Face masks must be worn in the UK on public transport (to begin with) by order of the State. We will explore the reasons why people might comply or resist this diktat. What reasons are there to wear a face mask, do they make sense and what does our compliance or resistance say about us?
THE STATE IS A STATE OF MIND
The State is a belief system. It is a faith, rather like a religion. There’s nothing intrinsically wrong with faith. It doesn’t necessarily mean the belief itself is “wrong.” Faith can be a powerful force for good. It all depend upon what the belief is.
If your faith dictates that you treat all with love, compassion and respect then your belief is “right.” If you live in accordance with your faith then you are living in the truth, regardless of which deity you follow.
However, if your faith teaches you that you are better than “non believers,” that yours in the only true way and that those who don’t follow your beliefs, or your deity, deserve to be punished, you are “wrong.” You are not living in harmony with the truth.
People who believe in the State are called statists. Those who don’t, broadly come under the umbrella term anarchists. For statists, the anarchist is despised. Life without their State is unimaginable, therefore those who wish to live without it must be evil. The anarchist has long been reviled by statists as the dangerous subversive.
Despite the perpetual myth that “anarchy” is synonymous with “chaos,” that is not what anarchy means. Anarchy encompasses a broad range of political, economic and sociological perspectives with one commonality. The State is considered both harmful and unnecessary.
For statists an absence of the State must mean “chaos.” A free for all with no law, no social security, no healthcare, no infrastructure and mob rule. This is the opposite of anarchy. Anarchy is not society without rules. It is society without rulers.
All religions have their representatives. There are cardinals, bishops, imams and and rabbi’s etc. They are perhaps the leading voices, but they aren’t the only representatives. There are envoys, missionaries, TV evangelists, religious correspondents and so on.
The State is no different. We have politicians and governmental advisers, as the leading voices, but there are also NGO spokespersons, union officials, the academic & scientific orthodoxy, lords and ladies, multinational CEO’s, central bankers, business leaders and more. Of these, the most powerful, in terms of their ability to shape public opinion are the mainstream media (MSM.)
The core tenet of the statist’s faith is that a small group of people are best placed to tell all the other people what to do. This is a belief in absolute hierarchical authority.
There’s nothing wrong with hierarchical authority. It is difficult to see how we could ever organise anything more than a barbecue without it. It is over the issue of how we authorise it where the statists and the anarchists diverge.
When you need to see a doctor you temporarily cede your authority to them. You trust that they know more about medical science than you do, so you allow them to make decisions about your health and follow their advice.
However, outside of your healthcare, you don’t permanently give your authority away to your doctor. When you buy a car you don’t phone your GP to ask their permission.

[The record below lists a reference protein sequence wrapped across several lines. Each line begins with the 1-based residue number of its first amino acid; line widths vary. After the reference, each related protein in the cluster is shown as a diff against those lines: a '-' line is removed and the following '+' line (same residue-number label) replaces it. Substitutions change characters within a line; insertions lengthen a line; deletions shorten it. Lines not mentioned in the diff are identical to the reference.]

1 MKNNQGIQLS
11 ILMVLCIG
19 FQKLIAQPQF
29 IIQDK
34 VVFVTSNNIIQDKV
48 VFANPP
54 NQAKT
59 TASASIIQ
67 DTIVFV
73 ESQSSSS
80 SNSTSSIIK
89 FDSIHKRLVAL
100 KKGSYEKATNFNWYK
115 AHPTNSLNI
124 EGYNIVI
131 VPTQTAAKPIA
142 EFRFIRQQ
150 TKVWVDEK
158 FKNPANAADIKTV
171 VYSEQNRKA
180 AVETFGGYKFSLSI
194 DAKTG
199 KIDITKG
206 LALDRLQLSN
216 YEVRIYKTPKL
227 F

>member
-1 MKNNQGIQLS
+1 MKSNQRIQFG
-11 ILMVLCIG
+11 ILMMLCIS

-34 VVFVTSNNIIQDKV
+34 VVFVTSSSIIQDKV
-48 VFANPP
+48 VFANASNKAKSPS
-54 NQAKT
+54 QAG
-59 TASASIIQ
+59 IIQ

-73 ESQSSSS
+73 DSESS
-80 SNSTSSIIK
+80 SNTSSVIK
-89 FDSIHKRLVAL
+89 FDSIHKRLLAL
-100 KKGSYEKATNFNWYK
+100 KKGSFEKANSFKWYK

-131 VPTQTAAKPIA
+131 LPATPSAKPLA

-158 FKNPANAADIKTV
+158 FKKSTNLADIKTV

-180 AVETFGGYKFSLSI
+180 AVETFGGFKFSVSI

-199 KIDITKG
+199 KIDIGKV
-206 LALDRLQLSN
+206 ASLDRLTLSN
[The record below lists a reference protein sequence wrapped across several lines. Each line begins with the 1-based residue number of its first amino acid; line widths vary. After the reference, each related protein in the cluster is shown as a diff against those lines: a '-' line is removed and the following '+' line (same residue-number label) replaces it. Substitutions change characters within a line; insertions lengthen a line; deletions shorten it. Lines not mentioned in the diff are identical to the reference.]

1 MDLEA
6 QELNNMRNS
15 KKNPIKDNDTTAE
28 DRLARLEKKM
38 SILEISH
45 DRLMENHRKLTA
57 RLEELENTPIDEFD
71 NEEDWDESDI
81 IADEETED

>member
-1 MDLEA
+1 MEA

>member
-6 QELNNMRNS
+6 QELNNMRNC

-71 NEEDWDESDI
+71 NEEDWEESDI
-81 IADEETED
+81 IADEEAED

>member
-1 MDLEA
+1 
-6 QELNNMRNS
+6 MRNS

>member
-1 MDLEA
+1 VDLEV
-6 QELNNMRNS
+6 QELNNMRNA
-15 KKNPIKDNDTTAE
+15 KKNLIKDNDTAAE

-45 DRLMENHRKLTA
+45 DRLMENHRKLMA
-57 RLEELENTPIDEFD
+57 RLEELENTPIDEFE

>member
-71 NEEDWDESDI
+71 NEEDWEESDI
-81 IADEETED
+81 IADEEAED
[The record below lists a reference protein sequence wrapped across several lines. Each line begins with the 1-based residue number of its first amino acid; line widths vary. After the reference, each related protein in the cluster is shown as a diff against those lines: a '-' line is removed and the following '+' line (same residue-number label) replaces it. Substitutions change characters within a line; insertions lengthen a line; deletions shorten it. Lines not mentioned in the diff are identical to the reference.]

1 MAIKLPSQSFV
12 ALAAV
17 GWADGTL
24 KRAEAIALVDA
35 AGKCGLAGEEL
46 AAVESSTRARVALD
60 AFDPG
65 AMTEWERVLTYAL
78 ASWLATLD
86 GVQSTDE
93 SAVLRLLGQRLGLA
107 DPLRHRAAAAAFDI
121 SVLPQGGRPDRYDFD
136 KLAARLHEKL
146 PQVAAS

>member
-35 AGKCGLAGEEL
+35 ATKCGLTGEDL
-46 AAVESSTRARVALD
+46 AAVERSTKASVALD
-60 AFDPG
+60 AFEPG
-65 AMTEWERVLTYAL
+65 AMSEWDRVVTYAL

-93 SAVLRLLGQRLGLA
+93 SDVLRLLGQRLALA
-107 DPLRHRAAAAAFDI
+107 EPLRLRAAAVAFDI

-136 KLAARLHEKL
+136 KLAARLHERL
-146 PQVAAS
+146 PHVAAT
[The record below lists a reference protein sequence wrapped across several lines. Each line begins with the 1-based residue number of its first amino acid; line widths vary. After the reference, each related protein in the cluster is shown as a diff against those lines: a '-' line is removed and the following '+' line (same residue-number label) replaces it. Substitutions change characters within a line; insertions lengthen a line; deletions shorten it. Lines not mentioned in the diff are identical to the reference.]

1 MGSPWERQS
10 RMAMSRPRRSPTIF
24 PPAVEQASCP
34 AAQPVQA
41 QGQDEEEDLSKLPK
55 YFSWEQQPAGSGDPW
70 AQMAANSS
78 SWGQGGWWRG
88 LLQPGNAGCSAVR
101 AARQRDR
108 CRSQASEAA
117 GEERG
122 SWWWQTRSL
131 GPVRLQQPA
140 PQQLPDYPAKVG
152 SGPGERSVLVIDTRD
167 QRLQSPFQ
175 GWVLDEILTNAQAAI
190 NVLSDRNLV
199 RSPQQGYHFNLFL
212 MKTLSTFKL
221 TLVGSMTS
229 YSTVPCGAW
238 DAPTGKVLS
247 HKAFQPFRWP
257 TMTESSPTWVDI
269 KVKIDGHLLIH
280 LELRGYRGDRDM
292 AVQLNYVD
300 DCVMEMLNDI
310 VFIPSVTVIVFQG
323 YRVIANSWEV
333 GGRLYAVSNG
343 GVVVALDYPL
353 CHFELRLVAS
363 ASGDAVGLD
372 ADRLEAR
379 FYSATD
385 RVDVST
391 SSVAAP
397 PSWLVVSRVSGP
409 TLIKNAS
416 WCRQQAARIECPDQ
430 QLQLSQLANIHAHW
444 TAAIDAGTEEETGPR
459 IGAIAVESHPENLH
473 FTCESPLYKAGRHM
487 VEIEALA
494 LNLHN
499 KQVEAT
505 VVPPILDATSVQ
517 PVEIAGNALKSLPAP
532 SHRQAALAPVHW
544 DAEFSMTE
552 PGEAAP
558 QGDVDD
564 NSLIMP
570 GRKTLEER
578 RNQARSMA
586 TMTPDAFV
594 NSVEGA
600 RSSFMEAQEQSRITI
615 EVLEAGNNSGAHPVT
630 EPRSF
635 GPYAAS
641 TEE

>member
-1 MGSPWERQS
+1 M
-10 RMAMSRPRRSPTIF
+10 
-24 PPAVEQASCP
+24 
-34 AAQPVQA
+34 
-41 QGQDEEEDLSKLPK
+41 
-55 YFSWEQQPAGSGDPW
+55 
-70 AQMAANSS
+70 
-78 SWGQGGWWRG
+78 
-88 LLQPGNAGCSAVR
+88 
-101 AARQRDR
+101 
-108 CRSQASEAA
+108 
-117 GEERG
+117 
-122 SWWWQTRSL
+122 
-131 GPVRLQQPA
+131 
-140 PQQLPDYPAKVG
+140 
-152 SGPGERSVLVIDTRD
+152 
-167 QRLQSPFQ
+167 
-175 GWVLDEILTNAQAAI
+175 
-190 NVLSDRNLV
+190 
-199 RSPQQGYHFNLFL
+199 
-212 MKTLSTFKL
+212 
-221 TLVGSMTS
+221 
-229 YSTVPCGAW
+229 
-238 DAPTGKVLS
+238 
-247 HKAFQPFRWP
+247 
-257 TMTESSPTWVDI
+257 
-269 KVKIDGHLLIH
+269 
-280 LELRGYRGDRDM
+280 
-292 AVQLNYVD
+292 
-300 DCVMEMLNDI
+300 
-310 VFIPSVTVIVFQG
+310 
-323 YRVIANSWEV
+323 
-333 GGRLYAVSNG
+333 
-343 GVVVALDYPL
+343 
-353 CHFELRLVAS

Generally in life we cede our authority to others on a case by case basis. Our authority, in all other decisions, remains otherwise intact. We retain our individual sovereignty.
Most people understand this. We can become defensive, even aggressive, if we feel someone else is telling us what to do when we haven’t given them our specific authority to do so.
Yet for some reason, when it comes to the State, statists give this group of people absolute authority over every aspect of, not only their own, but everyone’s lives. Just as religion is often based upon a belief in supreme beings, who have power or influence over the devotee’s life, so statism accepts that special “selected” people have power and influence over the every aspect of the statist’s life.
In most religions you offer prayers to your deity, acknowledging your faith. Statists offer votes to cede their individual sovereignty and autonomy to the State. This isn’t a temporary arrangement. Whoever you vote for you get the permanent State.
The State’s authority comes entirely from the statist. Without their belief it would be nothing. Regardless of any other competing ideologies statists may follow, a trust in the legitimacy of absolute hierarchical authority is universal.
This trust is not shared by the anarchist. Power corrupts absolutely, in the anarchists view, and history demonstrates it. Much better to retain your own sovereignty and temporarily devolve authority, depending upon your needs at the time. Just as we do nearly every day.
Anarchy is already the way we order society in our day to day lives. We don’t need an overarching State to control who we meet, where we go, who we work for, trade with or take advice from. We can and do order our society despite interference from the State, not because of it.
The State takes money from us by force so that it can spend it on its priorities. If we need to build a road, the State uses our money to employ a private contractor to build it. Why do we need the middle men, ask the anarchists. So they can take their cut?
The State doesn’t just take our money to build roads and hospitals. Absolute hierarchical authority over everything leads to nothing but corruption, oppression and war. We know this, history teaches us this fact. Yet we still persist with the idea that if we just vote harder next time it won’t happen again.